• PPA;
  • Design documentation;
  • Architectural planning specifications;
  • Technical specifications for connection to the sources of engineering and utility provision;
  • Some consents and permits.

As a rule, construction can already be started at this stage. The RE project will require significant capital investment to complete construction.

At the third stage a RE facility has been constructed and is generating electricity and revenue. Such a RE project is sold at full price to cover all costs to the seller and make a profit. Obviously, this project will be the most expensive for a potential buyer.


The key contractual components of the Legal Due Diligence of a target company to be acquired are:

  • Corporate structure;
  • Corporate law, corporate finance and corporate governance;
  • Competition and antitrust;
  • Land plots;
  • Grid connections arrangements;
  • PPA;
  • Consents and permits;
  • Financing documents;
  • Construction contracts.


Corporate structure research withing the framework of legal due diligence covers the history of the legal entity, from its initial registration until the DD date, including the identities of the participants, charter capital, participatory interest disposal, tax indebtedness, etc.  In examining the corporate structure of a company, one must pay attention to the previous shares transfers, as well as the documents confirming such transfers (i.e. Sale-Purchase Agreement).

In general, as of practice, foreign investors usually apply for the legal form of the legal entity that is simpler. And instead of a joint stock company (JSC), investors establish a limited liability partnership (LLP).


A possible risk arising during the DD exercise is the absence of the antimonopoly authority consent. Under Kazakhstan law, transactions constituting economic concentration[11] require prior consent or notification of the antimonopoly authority[12] when certain thresholds are met.

This requirement is equally applicable to transactions made outside of Kazakhstan when, as a result, one of the following conditions is satisfied:

  • The main asset, intangible assets located in Kazakhstan or shares (participating interest in the charter capital) of market participants (including Kazakhstan and foreign legal entities, their branches and representative offices, and non-profit organisations), property or non-property rights in relation to Kazakhstan legal entities are affected; or
  • Competition in Kazakhstan is restricted.
  • The Agency for Protection and Development of Competition of the Republic of Kazakhstan can initiate an investigation upon receipt of a complaint or at its own initiative. It can also request the information necessary for conducting the investigation from any entity operating on the market or from State bodies. Upon completion of proceedings, the Antimonopoly Agency may impose fines or remedial measures or terminate contracts, for instance, on the sale and purchase of an interest in a Kazakh legal entity which violate the competition legislation.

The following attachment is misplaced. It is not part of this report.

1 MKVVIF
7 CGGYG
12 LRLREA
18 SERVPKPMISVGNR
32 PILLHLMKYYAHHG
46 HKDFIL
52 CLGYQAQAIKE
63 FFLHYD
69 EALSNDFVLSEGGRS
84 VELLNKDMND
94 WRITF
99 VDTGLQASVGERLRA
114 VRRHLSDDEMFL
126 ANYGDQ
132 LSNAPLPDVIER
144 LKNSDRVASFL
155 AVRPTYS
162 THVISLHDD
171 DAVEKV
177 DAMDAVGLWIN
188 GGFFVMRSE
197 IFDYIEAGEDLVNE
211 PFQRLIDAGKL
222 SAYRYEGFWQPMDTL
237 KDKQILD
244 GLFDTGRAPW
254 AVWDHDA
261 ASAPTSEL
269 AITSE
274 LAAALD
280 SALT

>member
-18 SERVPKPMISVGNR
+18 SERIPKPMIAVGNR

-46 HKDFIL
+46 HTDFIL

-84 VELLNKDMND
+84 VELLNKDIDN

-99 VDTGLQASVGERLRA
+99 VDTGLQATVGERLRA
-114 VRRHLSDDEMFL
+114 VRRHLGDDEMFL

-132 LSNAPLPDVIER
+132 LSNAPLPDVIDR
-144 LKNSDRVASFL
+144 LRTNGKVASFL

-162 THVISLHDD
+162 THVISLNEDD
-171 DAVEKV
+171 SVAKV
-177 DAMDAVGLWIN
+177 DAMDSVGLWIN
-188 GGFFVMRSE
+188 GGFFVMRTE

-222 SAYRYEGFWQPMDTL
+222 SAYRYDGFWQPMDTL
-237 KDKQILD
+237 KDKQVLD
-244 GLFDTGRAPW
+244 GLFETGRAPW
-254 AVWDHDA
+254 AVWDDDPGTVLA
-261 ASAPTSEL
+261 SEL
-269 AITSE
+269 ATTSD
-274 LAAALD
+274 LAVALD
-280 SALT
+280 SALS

In accordance with the RE Law and the Auction Rules approved by the Order of the Minister of Energy of the Republic of Kazakhstan No. 466 of 21 December 2017, the local executive authorities of regions (Akimat) shall reserve land plots for the construction of RE facilities until the auction winners are given the land title, according to the Land Code of the Republic of Kazakhstan dated June 20, 2003, and shall send the relevant information to the Ministry of Energy of the Republic of Kazakhstan.

The procedure for reserving land is determined by the Rules for the Reservation of Land approved by the Order of the Minister of National Economy of the RK dated February 28, 2015, No. 178.  It is worth noting however, that if land plot reserved for the RE facility construction not used within 3 years, it may be subject to expropriation[13] in accordance with the established procedure[14].

Generally, the procedure of obtaining a land plot consists of four stages:

  • Land selection;
  • Obtaining a permit from Akimat to use the land plot for design and survey work;
  • Design and survey work; and
  • Obtaining the land plot right.

Moreover, it is recommended to ensure the presence of any property located on the land plot belonging to the legal entity in order to reduce possible risks, such as a pledge on such property. A violation may lead to the termination of PPA.

It is recommended to pay attention to the fact that the RE facilities should enter into a standard grid connection agreement with the energy transmission organisation[15] that directly connects RE facilities to its power grids.  This usually happens after technical specifications for connection to the grid from the regional energy transmission organisation received[16].


Under the RE law, transmission companies are obliged to provide grid connections points with a appropriate voltage class and to ensure that RE facilities are connected to the grid.

In accordance with the Order “On the Approval of the Electricity Grid Rules” Grid Connection arrangements rely on the availability of 3 documents: the Power Delivery Scheme, the Technical conditions and the Agreement on connection of the RE facilities[17].

Usually, a buyer hires a specialised design company to develop the Power Delivery Scheme[18]. This document shall be approved by the system operator – Kazakhstan Electricity Grid Operating Company (KEGOC) JSC with the relevant organisation (transmission and/or generation) to the planned connection grids within. The requirements for the contents of the scheme and the application form are given in Appendix 3 of the Order “On the Approval of the Electricity Grid Rules”.